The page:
We compared the stimulatory effects of commercially available LPS with those of highly purified LPS (29) in IFN-γ-primed BMM isolated from wild-type, tlr4−/−, and tlr2−/− C57BL/6 mice by measuring the production of TNF-α and NO. IFN-γ enhanced TNF-α and NO responses to both unpurified and highly purified LPS when wild-type BMM were stimulated. Unpurified LPS induced TNF-α in tlr4−/− BMM and both, TNF-α and NO, in IFN-γ-primed TLR4−/− BMM. The production TNF-α and NO were both lost when tlr4−/− BMM were stimulated with highly purified LPS (Fig. 1⇓a). These results were also confirmed in BMM from C3H/HeN (TLR4 wild-type) and C3H/HeJ (TLR4P712H) mice (Fig. 1⇓b). These data indicate the presence of a TLR2 ligand, probably bacterial lipoprotein, which stimulates TNF-α production via TLR2 in the tlr4−/− BMM, contaminating commercial LPS. These results also show the presence of another biologically significant contaminating ligand in these preparations that induces NO but not TNF-α, which may be peptidoglycan.
Synthetic MDP stimulates NO but not TNF-α production from IFN-γ-stimulated primary BMMs
Using a panel of synthetic peptidoglycan intermediates (0.1–10 μg/ml; for structures, see Fig. 2⇓a), we stimulated primary BMM cells isolated from C57BL/6 mice and measured TNF-α and NO production with or without priming of the cells with IFN-γ. Production of TNF-α was very low in response to all of the peptidoglycan intermediates whether or not the cells were primed with IFN-γ. Concentrations of the peptidoglycan intermediates above 10 μg/ml did not result in TNF-α production. Administration of MDP and MTP (UDP-modified and unmodified) to the cells (in LipofectAMINE transfection reagent or in solution) induced NO production from IFN-γ-primed BMM, whereas peptide mixtures of the synthetic precursors of the dipeptides and tripeptides had no effect on these cells (Fig. 2⇓b). The ligands used are synthetic and highly purified and therefore do not contain minimal levels of contaminating bacterial products. TNF-α was not induced in response to any of the peptide ligands. Activation of TLRs leads to the production of TNF-α. As we could measure NO, but not TNF-α, production in response to the peptide ligands, this suggests that the induction of NO is independent of TLRs. To confirm this observation BMMs isolated from tlr4−/−, tlr2−/−, and cd11b−/− mutant mice were stimulated with these ligands and the production of TNF-α and NO was determined. None of the experiments resulted in TNF-α production. NO production was independent of TLR4, TLR2 (Fig. 3⇓), and CD11b (data not shown), a protein that acts in concert with TLR4 and CD14 to modify PAMP signaling (35). These results show that specific synthetic peptidoglycan intermediates stimulate NO, but not TNF-α, production in IFN-γ-primed BMMs independently of TLR signaling.
The production of NO from IFN-γ-stimulated primary murine BMMs is dependent on NOD-2
MTP-diaminopimelate is produced by Gram-negative bacteria whereas MDP is synthesized by all bacteria (36). NOD-2 is expressed in macrophages and responds to both MDP and MTP (37). We stimulated IFN-γ-primed BMM from mutant mice lacking NOD-2 with MDP and measured NO production. All IFN-γ-primed NO production was lost in BMM from card15−/− mice indicating a requirement for NOD-2 in this process (Fig. 4⇓). Interestingly, the response of BMM lacking NOD-2 primed with IFN-γ to commercial LPS was significantly reduced (Fig. 4⇓). This confirms that the peptidoglycan contaminant, by activating NOD-2, is an important inducer of NO production in commercial LPS preparations. Pauleau and Murray (27) showed that NOD-2 does not play an essential role in IFN-γ signaling per se and, as this receptor has only been previously described primarily as an intracellular protein, it is unlikely that IFN-γ stimulation will induce expression of NOD-2 on the macrophage cell surface. The concentrations of IFN-γ we used here did not induce NO production when administered alone (Fig. 4⇓) and our use of synthetic ligands precludes the problems of contamination with other PRR ligands. Disruption of the actin cytoskeleton up-regulates cytokine-induced NO synthase (iNOS) expression (38) and it is possible that alteration of the localization of NOD-2 within the cell maybe a mechanism by which IFN-γ primes the cells to produce NO in response to MDP. To determine the effect of IFN-γ on NOD-2 localization, we performed immunohistochemistry studies on RAW 264.7 murine macrophage-like cells which respond in the same way as BMMs to IFN-γ priming and NOD-2 ligands (data not shown).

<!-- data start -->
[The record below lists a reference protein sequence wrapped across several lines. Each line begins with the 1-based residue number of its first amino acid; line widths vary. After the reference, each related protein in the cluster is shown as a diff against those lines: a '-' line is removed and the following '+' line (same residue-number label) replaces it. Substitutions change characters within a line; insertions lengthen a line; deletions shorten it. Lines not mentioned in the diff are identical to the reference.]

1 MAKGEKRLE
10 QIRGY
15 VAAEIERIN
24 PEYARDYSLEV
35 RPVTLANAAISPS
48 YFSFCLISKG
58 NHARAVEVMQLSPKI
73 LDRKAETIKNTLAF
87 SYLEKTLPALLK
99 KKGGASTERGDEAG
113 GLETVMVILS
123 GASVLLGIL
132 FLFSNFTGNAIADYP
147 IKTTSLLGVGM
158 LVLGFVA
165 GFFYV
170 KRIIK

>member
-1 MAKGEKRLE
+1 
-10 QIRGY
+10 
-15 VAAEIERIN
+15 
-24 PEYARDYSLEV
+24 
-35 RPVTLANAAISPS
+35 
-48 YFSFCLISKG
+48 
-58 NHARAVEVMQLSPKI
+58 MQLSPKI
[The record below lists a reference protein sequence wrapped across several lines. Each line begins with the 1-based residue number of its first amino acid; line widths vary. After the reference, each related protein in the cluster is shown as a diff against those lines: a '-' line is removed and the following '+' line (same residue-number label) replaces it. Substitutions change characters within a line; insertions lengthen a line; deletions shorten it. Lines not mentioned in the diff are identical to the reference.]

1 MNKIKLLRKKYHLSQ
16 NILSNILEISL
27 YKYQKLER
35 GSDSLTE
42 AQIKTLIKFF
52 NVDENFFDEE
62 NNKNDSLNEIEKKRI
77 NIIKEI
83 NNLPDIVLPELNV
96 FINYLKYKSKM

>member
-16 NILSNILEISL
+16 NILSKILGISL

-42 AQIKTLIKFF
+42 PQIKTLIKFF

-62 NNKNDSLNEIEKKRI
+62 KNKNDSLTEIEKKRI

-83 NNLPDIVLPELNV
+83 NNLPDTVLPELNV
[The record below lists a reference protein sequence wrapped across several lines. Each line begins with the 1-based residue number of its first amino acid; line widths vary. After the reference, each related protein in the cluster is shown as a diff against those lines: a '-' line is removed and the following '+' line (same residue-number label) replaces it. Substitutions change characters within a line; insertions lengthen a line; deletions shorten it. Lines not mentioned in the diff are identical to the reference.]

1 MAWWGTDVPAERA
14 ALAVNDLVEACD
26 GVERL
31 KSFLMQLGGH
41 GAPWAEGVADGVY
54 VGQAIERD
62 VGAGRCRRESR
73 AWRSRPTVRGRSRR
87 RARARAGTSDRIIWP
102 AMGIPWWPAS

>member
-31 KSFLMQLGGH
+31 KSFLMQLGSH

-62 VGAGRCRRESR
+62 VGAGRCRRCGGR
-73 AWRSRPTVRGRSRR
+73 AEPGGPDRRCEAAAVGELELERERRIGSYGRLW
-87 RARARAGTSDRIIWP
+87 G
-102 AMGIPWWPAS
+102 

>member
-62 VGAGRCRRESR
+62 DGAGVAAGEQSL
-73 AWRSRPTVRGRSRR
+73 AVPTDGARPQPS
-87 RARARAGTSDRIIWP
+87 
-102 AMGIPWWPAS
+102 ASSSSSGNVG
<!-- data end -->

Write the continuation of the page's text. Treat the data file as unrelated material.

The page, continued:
In untreated cells, the expression of NOD-2 was limited to a perinuclear localization with limited cytosolic distribution. This distribution is very similar to NOD-2 localization in epithelial cells (39). In cells treated with IFN-γ, NOD-2 expression was enhanced and redistributed throughout the cytoplasm with limited foci of high intensity staining (Fig. 5⇓), possibly indicative of receptor clustering. NOD-2 colocalizes with actin in the perinuclear region of the cell, but when IFN-γ is added, NOD-2 is dissociated from the actin cytoskeleton. When both IFN-γ and MDP are added to the cells, actin clusters form, colocalized with NOD-2. These data suggest that IFN-γ primes cells by causing redistribution of NOD-2 receptors within the cell, and that when MDP is added to the cells, NOD-2 again redistributes to associate with actin clusters. By altering the association of NOD-2 with the cytoskeleton its ability to associate with signaling proteins may also be altered and this may be permissive for MDP activation of iNOS expression. The combination of the IFN-γ sensitization of iNOS transcription pathways and the altered cytoskeletal association of NOD-2 may explain how MDP is able to stimulate NO production under these conditions.